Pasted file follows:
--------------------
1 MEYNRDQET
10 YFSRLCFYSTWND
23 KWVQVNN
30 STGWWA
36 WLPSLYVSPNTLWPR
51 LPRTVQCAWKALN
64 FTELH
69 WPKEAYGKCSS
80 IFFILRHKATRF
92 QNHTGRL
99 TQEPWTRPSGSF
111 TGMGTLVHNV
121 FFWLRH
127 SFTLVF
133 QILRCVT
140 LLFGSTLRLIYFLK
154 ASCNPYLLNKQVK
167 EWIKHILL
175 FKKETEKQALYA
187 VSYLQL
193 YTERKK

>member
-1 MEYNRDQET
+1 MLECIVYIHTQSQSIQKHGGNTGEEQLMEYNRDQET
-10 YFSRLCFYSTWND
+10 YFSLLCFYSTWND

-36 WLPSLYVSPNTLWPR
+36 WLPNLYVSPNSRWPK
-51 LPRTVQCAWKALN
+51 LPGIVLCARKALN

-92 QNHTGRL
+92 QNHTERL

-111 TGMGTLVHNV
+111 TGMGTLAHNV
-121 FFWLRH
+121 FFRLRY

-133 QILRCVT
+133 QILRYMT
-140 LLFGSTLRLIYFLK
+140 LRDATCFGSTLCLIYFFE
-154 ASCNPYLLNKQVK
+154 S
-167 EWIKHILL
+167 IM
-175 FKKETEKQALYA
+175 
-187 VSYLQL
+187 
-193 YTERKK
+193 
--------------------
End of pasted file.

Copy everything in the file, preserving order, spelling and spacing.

1 MEYNRDQET
10 YFSRLCFYSTWND
23 KWVQVNN
30 STGWWA
36 WLPSLYVSPNTLWPR
51 LPRTVQCAWKALN
64 FTELH
69 WPKEAYGKCSS
80 IFFILRHKATRF
92 QNHTGRL
99 TQEPWTRPSGSF
111 TGMGTLVHNV
121 FFWLRH
127 SFTLVF
133 QILRCVT
140 LLFGSTLRLIYFLK
154 ASCNPYLLNKQVK
167 EWIKHILL
175 FKKETEKQALYA
187 VSYLQL
193 YTERKK

>member
-1 MEYNRDQET
+1 MLECIVYIHTQSQSIQKHGGNTGEEQLMEYNRDQET
-10 YFSRLCFYSTWND
+10 YFSLLCFYSTWND

-36 WLPSLYVSPNTLWPR
+36 WLPNLYVSPNSRWPK
-51 LPRTVQCAWKALN
+51 LPGIVLCARKALN

-92 QNHTGRL
+92 QNHTERL

-111 TGMGTLVHNV
+111 TGMGTLAHNV
-121 FFWLRH
+121 FFRLRY

-133 QILRCVT
+133 QILRYMT
-140 LLFGSTLRLIYFLK
+140 LRDATCFGSTLCLIYFFE
-154 ASCNPYLLNKQVK
+154 S
-167 EWIKHILL
+167 IM
-175 FKKETEKQALYA
+175 
-187 VSYLQL
+187 
-193 YTERKK
+193 